Renegade Football at the High School (1)

The High School plays rugby nowadays. Before this, they used to play football, (or soccer) and were very, very successful. They provided nine England players, who were Frank Ernest Burton, Arthur William Cursham, Henry Alfred Cursham, John Auger Dixon, Arthur Cooper Goodyer, John Edward Leighton, Tinsley Lindley, Harold Morse and Frederick William Chapman who was an Amateur international. Many of these Victorian superstars are now long forgotten. Who would recognise Arthur Goodyer if he walked in through the High School’s front gate?

Three of these men captained England. One was Arthur William Cursham who captained his country on two occasions, namely against Scotland in 1878, when he scored a goal, and against Wales in 1879. His second goal for his country came against  Wales in 1883.

The most famous captain of the three was Tinsley Lindley, the man who had a career total of fifteen goals in thirteen appearances for his country. He also held an England scoring record of having scored in nine consecutive games between March 1886 and April 1889. This record was eventually beaten by Ian Wright of Arsenal, more than a century later.

The High School also provided the highest scorer in the history of the FA Cup, Harry Cursham:

The High School also gave us Frederick William Chapman, who appeared in the Great Britain team which competed in the Olympic Football Tournament in 1908. Great Britain won the final 2-0 against Denmark, and Chapman scored the opening goal. Always called simply “Fred”, he is the only Old Nottinghamian ever to win an Olympic gold medal, and, given the limited number of countries who were playing football at this time, he had good reason to consider himself a champion of the world. Chapman went on to play for the  England amateur team on twenty occasions, captaining them at least once, thereby becoming the third captain of England to be provided by the High School.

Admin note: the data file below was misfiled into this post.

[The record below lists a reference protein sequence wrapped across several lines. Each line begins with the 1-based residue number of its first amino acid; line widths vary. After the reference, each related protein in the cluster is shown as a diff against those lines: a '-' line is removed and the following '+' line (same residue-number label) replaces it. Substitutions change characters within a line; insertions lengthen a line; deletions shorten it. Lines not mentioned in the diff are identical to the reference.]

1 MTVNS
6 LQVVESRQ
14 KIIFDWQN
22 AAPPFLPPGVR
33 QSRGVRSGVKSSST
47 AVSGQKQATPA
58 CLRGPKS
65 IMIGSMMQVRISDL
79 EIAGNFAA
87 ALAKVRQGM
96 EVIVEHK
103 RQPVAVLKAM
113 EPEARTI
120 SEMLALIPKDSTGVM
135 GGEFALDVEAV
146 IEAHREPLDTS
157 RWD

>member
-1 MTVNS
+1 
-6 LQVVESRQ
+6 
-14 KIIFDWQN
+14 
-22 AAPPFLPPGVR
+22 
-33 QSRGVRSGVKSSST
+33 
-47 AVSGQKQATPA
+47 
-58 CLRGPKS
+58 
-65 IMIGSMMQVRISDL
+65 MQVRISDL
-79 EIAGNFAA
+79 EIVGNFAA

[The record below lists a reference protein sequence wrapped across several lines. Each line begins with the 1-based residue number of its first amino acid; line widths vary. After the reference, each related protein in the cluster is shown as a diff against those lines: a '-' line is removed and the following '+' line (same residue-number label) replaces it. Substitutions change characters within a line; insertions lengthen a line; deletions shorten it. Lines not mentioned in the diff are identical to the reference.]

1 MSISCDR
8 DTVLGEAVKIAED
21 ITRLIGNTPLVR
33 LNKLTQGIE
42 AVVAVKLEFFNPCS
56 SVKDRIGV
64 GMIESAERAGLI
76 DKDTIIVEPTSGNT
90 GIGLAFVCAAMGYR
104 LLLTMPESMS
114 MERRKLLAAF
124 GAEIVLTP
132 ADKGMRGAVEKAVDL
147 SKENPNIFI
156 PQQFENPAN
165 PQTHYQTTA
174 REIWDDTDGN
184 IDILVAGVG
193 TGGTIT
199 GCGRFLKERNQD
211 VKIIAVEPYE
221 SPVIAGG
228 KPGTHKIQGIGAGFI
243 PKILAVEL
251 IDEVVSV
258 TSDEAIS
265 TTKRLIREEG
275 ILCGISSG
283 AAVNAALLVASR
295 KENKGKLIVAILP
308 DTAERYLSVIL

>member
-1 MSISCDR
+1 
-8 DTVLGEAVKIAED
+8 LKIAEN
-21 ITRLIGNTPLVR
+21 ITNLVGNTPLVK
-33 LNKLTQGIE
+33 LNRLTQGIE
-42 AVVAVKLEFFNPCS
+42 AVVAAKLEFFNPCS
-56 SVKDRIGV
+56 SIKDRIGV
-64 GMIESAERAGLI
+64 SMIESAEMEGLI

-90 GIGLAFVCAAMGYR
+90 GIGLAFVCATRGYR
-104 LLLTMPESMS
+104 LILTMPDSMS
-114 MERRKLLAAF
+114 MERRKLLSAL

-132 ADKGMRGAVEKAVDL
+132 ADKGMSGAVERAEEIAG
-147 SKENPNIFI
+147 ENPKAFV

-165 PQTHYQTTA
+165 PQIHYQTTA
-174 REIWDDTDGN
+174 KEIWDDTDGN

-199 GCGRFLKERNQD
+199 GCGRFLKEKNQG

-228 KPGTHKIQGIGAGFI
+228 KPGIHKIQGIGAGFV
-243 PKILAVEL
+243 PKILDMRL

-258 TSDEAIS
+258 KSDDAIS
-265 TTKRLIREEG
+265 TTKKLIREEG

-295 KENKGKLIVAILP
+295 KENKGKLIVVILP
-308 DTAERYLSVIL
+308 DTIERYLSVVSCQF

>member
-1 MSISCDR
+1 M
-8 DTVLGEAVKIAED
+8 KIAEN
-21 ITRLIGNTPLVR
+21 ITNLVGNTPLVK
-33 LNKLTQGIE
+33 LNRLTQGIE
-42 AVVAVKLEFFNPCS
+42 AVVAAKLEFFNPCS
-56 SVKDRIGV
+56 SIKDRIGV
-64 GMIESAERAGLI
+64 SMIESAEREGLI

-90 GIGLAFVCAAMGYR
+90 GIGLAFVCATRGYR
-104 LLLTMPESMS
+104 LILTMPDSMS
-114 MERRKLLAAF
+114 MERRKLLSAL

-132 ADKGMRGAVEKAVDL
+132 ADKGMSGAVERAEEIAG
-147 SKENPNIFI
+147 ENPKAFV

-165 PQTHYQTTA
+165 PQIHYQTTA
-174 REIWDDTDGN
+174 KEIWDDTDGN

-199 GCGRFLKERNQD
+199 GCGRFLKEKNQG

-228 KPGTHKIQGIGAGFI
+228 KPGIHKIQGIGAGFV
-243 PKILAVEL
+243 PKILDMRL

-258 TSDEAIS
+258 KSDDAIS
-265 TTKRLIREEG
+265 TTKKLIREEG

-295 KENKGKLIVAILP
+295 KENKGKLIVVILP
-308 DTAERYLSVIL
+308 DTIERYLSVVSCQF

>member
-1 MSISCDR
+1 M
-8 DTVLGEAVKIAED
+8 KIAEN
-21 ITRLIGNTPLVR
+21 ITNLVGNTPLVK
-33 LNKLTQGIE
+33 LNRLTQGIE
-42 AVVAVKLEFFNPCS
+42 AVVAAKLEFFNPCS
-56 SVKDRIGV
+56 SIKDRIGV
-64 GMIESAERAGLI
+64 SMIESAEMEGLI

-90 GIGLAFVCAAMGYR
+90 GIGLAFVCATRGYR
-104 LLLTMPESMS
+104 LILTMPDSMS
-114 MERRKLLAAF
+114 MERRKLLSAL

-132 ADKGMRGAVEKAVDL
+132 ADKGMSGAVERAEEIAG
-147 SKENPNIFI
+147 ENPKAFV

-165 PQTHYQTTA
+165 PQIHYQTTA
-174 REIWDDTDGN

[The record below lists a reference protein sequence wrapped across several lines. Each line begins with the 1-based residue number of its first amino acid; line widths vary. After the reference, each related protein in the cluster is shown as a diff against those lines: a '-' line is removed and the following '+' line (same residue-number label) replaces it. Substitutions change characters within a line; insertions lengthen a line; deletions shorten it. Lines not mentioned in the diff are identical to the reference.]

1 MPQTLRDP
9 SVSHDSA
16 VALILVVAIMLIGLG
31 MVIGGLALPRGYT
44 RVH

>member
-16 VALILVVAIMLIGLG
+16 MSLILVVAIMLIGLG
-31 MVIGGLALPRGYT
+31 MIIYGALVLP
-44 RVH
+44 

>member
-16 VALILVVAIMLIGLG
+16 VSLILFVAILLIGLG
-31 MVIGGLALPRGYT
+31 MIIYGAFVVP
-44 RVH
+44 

Here is a picture of the Nottingham High School 1st XI in 1897. Frederick William Chapman, the winner of an Olympic Gold Medal, stands at the right hand end of the back row. A determined detective could make a code out of the bricks in the wall behind the team, and discover where the picture was taken. A large clue is that the team were standing in the modern Dining Room, at the end opposite the area where the meals are served:

And here are his international caps:

The High School switched to rugby after Christmas 1914. Ironically, this was shortly after football was seen to be an amazing peace maker during the First World War with the Christmas Truce which brought much of the Western Front to a temporary stop for a few days. Even so, it was well worth it, insofar as British casualties were running at the time at an average of 4,000 men a day killed or wounded:

The two prime movers in the High School’s change to rugby were Mr Leggett of the Preparatory School and Mr Lloyd Morgan. When they volunteered to go to the war, Mr Kennard took over. He had captained the Lancashire XV and played for the North of England in an England trial. Here is Joseph Kennard with four of the First XV  in 1929:

Mr Kennard could be a hard man sometimes, and occasionally he could justifiably be described as rather strange.

Around 1935 he was living at 58 Ebers Road in Mapperley, a small semi-detached house. By 1936, he had moved to No 41, a very much larger detached house with a larger garden. For some reason he was violently opposed to the Salvation Army and continually expressed his disgust that they would come and play outside his house in Ebers Road on a Sunday morning. By now he was seen as, in the words of Geoffrey Tompkin, as “exceedingly fierce with a bald head, a black military moustache and spectacles”.